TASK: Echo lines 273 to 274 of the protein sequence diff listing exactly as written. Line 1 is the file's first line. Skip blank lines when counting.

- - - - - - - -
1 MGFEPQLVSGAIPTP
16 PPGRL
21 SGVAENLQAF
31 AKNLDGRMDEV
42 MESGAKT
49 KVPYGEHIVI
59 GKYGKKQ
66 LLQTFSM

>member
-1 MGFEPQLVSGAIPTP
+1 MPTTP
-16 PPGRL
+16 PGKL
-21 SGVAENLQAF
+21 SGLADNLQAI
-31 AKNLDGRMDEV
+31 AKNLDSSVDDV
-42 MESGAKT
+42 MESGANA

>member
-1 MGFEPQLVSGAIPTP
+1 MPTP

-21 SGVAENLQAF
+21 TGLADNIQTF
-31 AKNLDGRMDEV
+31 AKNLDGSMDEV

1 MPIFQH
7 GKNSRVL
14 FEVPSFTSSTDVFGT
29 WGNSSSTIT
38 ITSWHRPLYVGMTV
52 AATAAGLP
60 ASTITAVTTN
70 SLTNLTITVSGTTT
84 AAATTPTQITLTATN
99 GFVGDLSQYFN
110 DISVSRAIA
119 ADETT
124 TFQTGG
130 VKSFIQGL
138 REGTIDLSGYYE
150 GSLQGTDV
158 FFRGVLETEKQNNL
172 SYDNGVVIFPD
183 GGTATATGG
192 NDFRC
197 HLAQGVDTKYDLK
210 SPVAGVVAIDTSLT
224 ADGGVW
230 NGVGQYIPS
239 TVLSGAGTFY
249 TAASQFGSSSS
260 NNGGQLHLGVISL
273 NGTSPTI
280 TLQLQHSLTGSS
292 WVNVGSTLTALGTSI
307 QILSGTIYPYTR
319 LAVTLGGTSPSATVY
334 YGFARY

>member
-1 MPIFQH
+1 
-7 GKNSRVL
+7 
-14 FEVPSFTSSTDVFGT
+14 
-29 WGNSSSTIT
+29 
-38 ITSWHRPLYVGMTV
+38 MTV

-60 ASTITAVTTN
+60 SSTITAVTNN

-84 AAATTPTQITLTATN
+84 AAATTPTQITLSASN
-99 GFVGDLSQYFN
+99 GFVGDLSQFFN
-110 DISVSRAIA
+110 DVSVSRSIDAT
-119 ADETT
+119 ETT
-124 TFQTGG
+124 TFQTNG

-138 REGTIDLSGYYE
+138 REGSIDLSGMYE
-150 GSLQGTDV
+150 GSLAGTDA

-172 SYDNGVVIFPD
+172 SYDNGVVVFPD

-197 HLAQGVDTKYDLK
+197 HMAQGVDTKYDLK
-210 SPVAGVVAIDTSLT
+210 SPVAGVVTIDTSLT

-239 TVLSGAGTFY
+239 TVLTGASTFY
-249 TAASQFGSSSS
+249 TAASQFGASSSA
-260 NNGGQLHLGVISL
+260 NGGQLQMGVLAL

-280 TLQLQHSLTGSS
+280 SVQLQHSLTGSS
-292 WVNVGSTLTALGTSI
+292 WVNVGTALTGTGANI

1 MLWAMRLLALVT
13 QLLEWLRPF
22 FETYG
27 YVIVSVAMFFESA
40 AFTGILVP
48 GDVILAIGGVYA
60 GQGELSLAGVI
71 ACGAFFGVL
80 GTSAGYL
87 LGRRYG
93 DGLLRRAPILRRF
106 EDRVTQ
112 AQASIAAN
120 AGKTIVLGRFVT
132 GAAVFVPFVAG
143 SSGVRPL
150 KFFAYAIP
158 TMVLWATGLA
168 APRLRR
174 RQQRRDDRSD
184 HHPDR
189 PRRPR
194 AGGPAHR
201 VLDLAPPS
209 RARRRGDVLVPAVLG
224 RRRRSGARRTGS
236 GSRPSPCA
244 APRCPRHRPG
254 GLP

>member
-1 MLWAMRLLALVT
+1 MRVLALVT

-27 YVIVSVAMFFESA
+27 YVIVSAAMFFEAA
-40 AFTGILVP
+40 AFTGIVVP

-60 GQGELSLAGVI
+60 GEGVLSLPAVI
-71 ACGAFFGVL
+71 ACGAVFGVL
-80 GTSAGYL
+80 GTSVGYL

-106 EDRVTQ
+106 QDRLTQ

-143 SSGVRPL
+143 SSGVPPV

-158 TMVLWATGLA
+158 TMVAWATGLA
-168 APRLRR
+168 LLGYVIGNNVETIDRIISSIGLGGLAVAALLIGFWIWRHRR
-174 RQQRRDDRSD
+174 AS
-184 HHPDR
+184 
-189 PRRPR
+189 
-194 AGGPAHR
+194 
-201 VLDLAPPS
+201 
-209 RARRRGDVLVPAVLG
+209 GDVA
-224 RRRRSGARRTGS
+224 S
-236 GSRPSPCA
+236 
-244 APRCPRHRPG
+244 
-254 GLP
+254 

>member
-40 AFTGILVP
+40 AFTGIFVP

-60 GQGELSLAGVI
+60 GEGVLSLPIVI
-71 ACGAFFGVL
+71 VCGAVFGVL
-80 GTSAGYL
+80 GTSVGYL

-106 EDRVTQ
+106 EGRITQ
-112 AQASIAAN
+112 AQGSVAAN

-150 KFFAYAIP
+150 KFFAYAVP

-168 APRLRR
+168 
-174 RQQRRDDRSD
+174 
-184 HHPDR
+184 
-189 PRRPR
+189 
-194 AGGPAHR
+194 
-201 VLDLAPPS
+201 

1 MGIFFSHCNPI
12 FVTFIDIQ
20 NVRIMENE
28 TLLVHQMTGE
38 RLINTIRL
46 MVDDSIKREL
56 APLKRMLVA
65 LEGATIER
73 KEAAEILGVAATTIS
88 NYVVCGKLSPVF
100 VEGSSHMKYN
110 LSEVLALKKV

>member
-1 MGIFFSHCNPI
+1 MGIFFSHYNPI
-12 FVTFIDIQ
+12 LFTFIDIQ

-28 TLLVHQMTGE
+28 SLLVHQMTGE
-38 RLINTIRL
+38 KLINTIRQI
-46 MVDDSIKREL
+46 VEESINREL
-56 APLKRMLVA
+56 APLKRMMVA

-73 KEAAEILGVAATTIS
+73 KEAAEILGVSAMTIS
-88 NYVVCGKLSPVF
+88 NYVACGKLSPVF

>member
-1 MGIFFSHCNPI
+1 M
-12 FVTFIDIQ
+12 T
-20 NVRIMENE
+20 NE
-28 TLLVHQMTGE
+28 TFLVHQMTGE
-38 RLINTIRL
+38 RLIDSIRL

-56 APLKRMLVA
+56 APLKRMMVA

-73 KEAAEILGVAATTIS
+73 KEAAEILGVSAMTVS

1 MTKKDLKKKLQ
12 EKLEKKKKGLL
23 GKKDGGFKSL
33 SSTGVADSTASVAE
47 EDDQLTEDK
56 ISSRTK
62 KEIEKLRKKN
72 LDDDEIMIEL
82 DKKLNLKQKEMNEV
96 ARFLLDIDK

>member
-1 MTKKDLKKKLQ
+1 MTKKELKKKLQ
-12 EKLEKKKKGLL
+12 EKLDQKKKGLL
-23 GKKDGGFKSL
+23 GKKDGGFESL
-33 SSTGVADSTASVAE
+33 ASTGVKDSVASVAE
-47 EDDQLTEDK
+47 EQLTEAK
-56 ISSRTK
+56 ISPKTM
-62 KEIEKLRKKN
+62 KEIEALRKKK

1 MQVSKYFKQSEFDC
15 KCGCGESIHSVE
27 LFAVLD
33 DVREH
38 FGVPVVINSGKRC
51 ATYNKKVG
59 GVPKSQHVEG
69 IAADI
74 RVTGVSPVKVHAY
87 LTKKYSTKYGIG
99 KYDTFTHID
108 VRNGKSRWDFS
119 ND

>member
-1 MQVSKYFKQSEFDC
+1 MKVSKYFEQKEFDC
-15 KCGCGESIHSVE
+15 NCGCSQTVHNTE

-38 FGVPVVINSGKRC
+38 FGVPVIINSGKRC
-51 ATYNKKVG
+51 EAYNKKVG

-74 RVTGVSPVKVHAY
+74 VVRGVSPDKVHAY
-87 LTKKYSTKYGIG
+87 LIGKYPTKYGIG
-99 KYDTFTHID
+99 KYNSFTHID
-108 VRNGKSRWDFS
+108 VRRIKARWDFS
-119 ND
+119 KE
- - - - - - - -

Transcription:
38 FGVPVVINSGKRC
51 ATYNKKVG